Victory through redefinition:
    hoking the drug budget

John Walsh reports in the latest Drug Policy Analysis Bulletin that the Bush Administration has satisfied the long-expressed desire to rebalance the drug budget between supply-control spending (enforcement) and demand-control spending (prevention and treatment) the old-fashioned way: by lying about it. Suddenly the costs of prosecuting and incarcerating drug dealers have disappeared from the budget, bring prevention and treatment into parity with enforcement.

In a larger sense, the whole issue is a silly one. as Sally Satel and I explained some time ago, but that doesn’t excuse trying to fix it with looking-glass logic.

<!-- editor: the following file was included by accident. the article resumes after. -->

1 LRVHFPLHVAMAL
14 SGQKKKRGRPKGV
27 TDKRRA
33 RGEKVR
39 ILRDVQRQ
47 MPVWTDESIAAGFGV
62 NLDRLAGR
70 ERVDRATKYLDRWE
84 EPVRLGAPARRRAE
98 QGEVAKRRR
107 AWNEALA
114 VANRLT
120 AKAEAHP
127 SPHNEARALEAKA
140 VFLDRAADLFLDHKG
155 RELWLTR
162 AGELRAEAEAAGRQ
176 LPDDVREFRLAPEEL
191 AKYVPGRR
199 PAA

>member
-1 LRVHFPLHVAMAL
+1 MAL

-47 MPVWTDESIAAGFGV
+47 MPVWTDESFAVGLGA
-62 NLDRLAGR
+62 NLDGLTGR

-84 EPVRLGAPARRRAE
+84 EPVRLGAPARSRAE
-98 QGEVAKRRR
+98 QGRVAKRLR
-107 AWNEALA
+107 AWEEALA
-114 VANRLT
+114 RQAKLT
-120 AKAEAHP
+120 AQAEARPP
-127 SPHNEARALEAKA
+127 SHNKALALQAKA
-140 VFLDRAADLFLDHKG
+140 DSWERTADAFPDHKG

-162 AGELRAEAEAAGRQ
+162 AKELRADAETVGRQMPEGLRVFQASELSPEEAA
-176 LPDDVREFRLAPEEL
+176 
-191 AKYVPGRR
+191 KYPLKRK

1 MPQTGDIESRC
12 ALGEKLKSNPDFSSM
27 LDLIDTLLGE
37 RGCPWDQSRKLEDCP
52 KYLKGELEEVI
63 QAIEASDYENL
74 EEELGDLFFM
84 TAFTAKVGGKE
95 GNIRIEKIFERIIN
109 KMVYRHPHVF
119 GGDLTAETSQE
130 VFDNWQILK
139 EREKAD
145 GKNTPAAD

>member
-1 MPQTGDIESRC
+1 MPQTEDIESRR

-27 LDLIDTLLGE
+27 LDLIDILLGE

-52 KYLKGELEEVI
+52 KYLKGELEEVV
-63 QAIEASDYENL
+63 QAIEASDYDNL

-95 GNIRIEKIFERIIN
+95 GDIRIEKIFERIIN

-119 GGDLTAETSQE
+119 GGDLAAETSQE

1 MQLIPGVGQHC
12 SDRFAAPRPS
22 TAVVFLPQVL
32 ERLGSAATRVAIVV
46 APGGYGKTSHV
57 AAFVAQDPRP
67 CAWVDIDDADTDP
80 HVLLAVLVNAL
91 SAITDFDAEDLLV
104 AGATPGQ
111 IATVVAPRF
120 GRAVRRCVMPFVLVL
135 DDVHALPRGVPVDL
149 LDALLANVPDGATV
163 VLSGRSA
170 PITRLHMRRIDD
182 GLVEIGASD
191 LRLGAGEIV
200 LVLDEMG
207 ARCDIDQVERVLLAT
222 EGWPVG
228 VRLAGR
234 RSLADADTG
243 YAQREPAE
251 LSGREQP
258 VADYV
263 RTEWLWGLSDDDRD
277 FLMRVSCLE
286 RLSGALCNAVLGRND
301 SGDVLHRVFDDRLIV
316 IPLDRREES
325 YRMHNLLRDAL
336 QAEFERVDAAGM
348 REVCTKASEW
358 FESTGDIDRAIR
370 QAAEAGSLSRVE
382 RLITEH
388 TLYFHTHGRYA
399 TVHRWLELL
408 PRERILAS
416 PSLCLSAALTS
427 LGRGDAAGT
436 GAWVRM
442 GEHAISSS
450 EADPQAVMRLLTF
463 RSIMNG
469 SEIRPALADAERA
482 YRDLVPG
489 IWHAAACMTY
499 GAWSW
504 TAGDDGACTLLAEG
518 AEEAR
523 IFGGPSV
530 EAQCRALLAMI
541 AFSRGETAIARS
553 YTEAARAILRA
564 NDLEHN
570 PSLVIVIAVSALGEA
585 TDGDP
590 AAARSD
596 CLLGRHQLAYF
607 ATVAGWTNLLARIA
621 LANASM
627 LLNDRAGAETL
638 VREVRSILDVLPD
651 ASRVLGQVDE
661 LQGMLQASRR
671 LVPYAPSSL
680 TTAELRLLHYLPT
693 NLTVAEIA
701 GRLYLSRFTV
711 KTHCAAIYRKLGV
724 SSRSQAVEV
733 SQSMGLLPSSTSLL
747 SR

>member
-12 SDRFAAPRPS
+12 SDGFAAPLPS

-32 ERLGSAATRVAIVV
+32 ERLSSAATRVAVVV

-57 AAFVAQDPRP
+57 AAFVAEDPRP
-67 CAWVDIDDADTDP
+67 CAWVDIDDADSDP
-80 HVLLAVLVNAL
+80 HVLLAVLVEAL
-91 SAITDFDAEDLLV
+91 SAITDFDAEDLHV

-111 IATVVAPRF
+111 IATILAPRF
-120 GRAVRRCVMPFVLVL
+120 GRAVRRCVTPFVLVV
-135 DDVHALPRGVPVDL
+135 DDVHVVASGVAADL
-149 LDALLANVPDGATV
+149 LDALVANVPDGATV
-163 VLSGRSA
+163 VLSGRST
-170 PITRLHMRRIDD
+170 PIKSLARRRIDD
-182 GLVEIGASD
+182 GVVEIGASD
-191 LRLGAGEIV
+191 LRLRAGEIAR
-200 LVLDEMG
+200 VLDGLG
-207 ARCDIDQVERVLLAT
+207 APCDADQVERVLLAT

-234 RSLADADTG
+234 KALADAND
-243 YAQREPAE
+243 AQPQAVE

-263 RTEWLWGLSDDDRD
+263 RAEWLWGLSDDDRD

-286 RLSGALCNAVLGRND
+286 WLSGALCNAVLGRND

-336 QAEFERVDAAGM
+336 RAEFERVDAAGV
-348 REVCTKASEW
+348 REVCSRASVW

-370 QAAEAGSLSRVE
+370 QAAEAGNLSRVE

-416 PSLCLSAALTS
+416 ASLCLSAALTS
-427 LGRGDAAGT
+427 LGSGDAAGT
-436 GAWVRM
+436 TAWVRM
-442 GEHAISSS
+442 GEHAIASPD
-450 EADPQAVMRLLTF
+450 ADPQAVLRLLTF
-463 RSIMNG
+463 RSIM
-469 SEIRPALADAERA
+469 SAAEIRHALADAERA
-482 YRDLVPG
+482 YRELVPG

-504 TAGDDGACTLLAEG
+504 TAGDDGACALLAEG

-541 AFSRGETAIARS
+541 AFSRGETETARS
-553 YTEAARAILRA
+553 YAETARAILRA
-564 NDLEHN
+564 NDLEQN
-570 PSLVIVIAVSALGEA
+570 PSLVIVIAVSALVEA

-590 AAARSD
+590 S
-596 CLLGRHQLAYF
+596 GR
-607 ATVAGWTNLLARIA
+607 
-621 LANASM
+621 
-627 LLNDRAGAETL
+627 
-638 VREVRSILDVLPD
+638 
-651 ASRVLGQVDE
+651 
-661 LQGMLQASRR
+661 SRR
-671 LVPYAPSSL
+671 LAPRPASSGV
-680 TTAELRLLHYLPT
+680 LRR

Author: Mark Kleiman

Professor of Public Policy at the NYU Marron Institute for Urban Management and editor of the Journal of Drug Policy Analysis. Teaches about the methods of policy analysis about drug abuse control and crime control policy, working out the implications of two principles: that swift and certain sanctions don't have to be severe to be effective, and that well-designed threats usually don't have to be carried out. Books: Drugs and Drug Policy: What Everyone Needs to Know (with Jonathan Caulkins and Angela Hawken) When Brute Force Fails: How to Have Less Crime and Less Punishment (Princeton, 2009; named one of the "books of the year" by The Economist Against Excess: Drug Policy for Results (Basic, 1993) Marijuana: Costs of Abuse, Costs of Control (Greenwood, 1989) UCLA Homepage Curriculum Vitae Contact: Markarkleiman-at-gmail.com